Version 1.3 25 November 2013
I realise I haven’t posted here with each point release during version 1.2, sorry. You can see the changes in each release here on GitHub at https://github.com/mysociety/fixmystreet/releases and below is a list of all the main things that have changed since version 1.2 (* means new since the last version, 1.2.6, if you were keeping track):
- OpenLayers upgraded to 2.13.1, giving e.g. animated zooming
- A fully functional Google Maps layer via OpenLayers
- * If you only specify one cobrand in the configuration file, the site will always use it, rather than only if your hostname also matches. This is probably what you would expect to happen!
- * A contact can be given multiple email addresses
- * A body can be marked as deleted, and then it will not be used by the front end at all
- The admin interface has had a lot of inline documentation, hints and notices added, along with a page showing the site’s current configuration
- * The admin interface has some feature additions from coding volunteers, such as a date picker on the stats page thanks to Andrew Black, and searching by external ID thanks to Andy Lulham
- We’ve added an example Vagrantfile and improved the install scripts
- * The test suite should now run regardless of the contents of your configuration file
- Translation improvements - some better wording of strings, some missed or UK-only URLs/translations (thanks Jonas and Rikard), and a fix for the long-standing issue where multiline strings were not being translated (hooray)
- * Bug fixes, most notably sometimes when changing report state in the admin interface, and an issue with the bottom navbar in Chrome (which we’ve reported to the Chromium project)
As always, do ask on the mailing list if you’d like more information on any of the above, or submit an issue or pull request on GitHub.
Version 1.2 3 May 2013
The main items in this release are things prompted by requests on our mailing list :-)
Postfix is now installed as part of the install script, or in the AMI. This means email should work out of the box. For anyone already installed, you can run the commands in the GitHub ticket.
A new configuration option
MAPIT_ID_WHITELISThas been added, to restrict usage to the IDs specified, if given. This means Claudio, who emailed last week, could have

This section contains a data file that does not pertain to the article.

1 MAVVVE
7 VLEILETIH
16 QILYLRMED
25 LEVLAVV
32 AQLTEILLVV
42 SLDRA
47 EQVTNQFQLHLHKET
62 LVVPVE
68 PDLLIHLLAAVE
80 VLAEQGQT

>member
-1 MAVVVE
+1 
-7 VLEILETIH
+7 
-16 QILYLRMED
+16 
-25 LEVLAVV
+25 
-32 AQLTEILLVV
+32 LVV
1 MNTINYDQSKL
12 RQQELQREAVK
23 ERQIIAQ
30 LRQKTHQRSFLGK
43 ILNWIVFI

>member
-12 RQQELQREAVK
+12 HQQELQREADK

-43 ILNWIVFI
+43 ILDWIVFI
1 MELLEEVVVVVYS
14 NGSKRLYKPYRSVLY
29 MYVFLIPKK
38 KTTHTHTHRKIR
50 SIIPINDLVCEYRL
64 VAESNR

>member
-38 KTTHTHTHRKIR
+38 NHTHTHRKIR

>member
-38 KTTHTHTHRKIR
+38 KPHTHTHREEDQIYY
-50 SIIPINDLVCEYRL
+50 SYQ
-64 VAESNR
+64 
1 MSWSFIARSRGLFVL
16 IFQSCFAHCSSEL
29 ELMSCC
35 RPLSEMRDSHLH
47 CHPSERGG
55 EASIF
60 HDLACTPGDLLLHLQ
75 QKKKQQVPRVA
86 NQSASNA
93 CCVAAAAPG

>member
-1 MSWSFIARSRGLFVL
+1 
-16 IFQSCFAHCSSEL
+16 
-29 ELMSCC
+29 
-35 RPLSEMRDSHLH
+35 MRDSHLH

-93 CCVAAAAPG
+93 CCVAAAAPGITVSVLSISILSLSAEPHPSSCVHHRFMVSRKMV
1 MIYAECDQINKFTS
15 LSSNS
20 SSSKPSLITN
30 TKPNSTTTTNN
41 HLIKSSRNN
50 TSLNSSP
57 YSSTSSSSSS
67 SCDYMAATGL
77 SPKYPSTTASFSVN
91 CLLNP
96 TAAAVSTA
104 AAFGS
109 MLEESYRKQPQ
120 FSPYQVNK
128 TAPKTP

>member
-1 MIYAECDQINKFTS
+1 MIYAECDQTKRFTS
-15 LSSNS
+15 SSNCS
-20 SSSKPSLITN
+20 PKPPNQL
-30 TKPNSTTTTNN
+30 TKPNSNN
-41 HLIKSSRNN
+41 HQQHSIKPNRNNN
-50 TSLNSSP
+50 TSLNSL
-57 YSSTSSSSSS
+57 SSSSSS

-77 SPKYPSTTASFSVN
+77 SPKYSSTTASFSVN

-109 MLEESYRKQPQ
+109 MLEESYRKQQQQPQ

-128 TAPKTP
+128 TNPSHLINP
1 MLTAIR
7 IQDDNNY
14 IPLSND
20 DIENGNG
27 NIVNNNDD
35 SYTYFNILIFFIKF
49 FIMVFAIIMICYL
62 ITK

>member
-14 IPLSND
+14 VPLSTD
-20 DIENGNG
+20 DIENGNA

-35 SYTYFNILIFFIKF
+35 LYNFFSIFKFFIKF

[ 239540 ]as his
MAPIT_ID_WHITELIST, and then reports could only be made within the Marche region of Italy. We already use this new option ourselves on https://www.zueriwieneu.ch/ where before it was hard-coded in the code.
Other things include being able to zoom in further on OSM maps, and HTML pages are now being gzipped.
Lastly, as you can see this site has had a redesign to make it more friendly, and we’ve added some more documentation about e.g. updating an AMI instance to a newer version. If there’s anything unclear, please do ask on the mailing list or submit an issue or pull request on GitHub.
Version 1.1 - Bodies 22 February 2013
The main change since version 1.0 is the addition of bodies. Historically, FixMyStreet has assumed that the administrative areas that are returned from MapIt are the same thing as the bodies to which the reports will be sent. This has led over time to a number of workarounds when this hasn’t been the case, either in manual code changes in FixMyStreet or by adding new types to a MapIt install, and dealing with it in that way.
We have updated the code so that FixMyStreet holds its own records of bodies to which reports can be sent, and the MapIt area – or areas – that they cover. This is conceptually much clearer, as well as making it much easier to have a body covering multiple areas, an area with multiple bodies, or a combination.
Smaller functional changes in this release include admin improvements (it now looks like the front end site, and has add a number of other additions), and a couple of new configuration variables,
SEND_REPORTS_ON_STAGING, to make debugging a little easier, along with a
--debugoption to send-reports. Also, we found on the mailing list a couple of times that people ran into trouble because their MapIt had debug turned on, and FixMyStreet didn’t cope well with the debug output MapIt included in its responses. This has now been fixed.
Many others of the commits in the past few months have been for various installations of the codebase, from the forthcoming FixMyBarangay in the Philippines to local UK council installs such as Oxfordshire or Bromley. These have in many cases led to small improvements and bugfixes to the central codebase, which can then be used by any reusers of the code.
Easy Installation 2 October 2012
Four months ago, someone raised a ticket on FixMyStreet’s GitHub account, asking for alternative ways of setting up an installation. We certainly agreed this was a good idea, as we’re well aware that there are various different parts to FixMyStreet that might require quite a bit of knowledge in setting up.
We’re now pleased to announce that we have created an AMI (Amazon Machine Image) containing an already set-up default installation of FixMyStreet. You can use this to create a running server on an Amazon EC2 instance. If you haven’t used Amazon Web Services before, then you can get a Micro instance free for a year.